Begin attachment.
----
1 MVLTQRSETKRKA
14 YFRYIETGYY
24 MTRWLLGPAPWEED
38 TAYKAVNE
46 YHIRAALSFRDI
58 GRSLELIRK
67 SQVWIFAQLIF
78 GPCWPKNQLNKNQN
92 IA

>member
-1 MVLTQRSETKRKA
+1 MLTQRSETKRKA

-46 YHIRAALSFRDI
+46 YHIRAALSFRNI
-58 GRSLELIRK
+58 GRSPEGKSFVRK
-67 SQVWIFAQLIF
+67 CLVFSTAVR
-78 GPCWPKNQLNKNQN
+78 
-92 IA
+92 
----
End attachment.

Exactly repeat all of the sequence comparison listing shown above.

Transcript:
1 MVLTQRSETKRKA
14 YFRYIETGYY
24 MTRWLLGPAPWEED
38 TAYKAVNE
46 YHIRAALSFRDI
58 GRSLELIRK
67 SQVWIFAQLIF
78 GPCWPKNQLNKNQN
92 IA

>member
-1 MVLTQRSETKRKA
+1 MLTQRSETKRKA

-46 YHIRAALSFRDI
+46 YHIRAALSFRNI
-58 GRSLELIRK
+58 GRSPEGKSFVRK
-67 SQVWIFAQLIF
+67 CLVFSTAVR
-78 GPCWPKNQLNKNQN
+78 
-92 IA
+92 